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Dealing With a 'Modern Family'

With Fox Television Stations’ purchase of Modern Family, Twentieth Television’s Emmy-winning sitcom is already on track to become one of syndication’s biggest grossers of all time.

The sitcom suddenly found itself on the broadcast market on Thursday, Oct. 15, when Tribune made a preemptive bid for the show that neared $600,000 per week, sources say. Twentieth immediately took the ABC hit to the marketplace, and its own sister station group responded.

The Fox stations increased the price, brushing against the $600,000 ceiling, and also agreed to a lengthy 11-year term for the show. Tribune wasn’t willing to agree to that lengthy a term, and bowed out.

That left Fox the winner of the two biggest sitcoms available for the foreseeable future: Modern Family and Warner Bros.’ The Big Bang Theory, which Fox purchased for $500,000-plus per week in May, according to sources.

By the time Twentieth completes all of its broadcast deals for Modern Family, the show is expected to bring in about $850,000 per week, putting it on par with The Big Bang Theory and Warner Bros.’ Two and a Half Men. Last spring, Twentieth also secured a $1.4 million-plus per-episode deal for Modern Family with NBC Universal’s USA Network, which also occurred because NBCU made preemptive offers for—and won—both Modern Family and Fox’s hit musical Glee.

In addition, Twentieth secured 2 minutes of barter advertising time in each episode of Modern Family, with stations keeping 5½ minutes.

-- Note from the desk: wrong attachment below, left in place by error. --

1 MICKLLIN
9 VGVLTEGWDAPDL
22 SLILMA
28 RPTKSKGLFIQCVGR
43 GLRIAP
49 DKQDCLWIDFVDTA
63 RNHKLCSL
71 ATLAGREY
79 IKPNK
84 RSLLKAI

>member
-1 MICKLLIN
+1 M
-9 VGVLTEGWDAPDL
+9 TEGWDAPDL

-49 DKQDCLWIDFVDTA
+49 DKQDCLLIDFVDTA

Patience No Longer a Virtue

While both Big Bang and Modern Family are bringing in big bucks, the quick sale of Family represents a new era in TV syndication deal-making: if a buyer is interested in a show, they had better make their deal quickly.

“It speaks to how strong last year’s TV season was, and also to how buyers realize that they have to step up and get the best shows,” says Chuck Larsen, president of October Moon Television. “The only reason you would wait is because you want to make sure that there will be a strippable number of episodes. If you have a show that is strong as Modern Family or Glee, you can safely buy it and know that you will have enough episodes.”

It also means that for the biggest shows, syndicators may no longer have time to methodically plot their strategies, as Warner Bros. did with Two and a Half Men and Big Bang. Other shows that opened big in 2009 and had obvious homes on cable—CBS’ NCIS: Los Angeles and Fox’s The Cleveland Show—were sold long before the start of the traditional syndication sales cycle.

Says one syndicator: “It really shows how the scarcity of high-quality programming is driving the market.”

Speaking of scarcity, this primetime TV season has not produced anything nearing the buzz of Glee or ModernFamily, but Warner Bros.’ Mike & Molly is meeting relatively high expectations, and CBS’ $@#! My Dad Says is holding its own so far. Both shows have been picked up for the full season and could have decent shots at getting into syndication.

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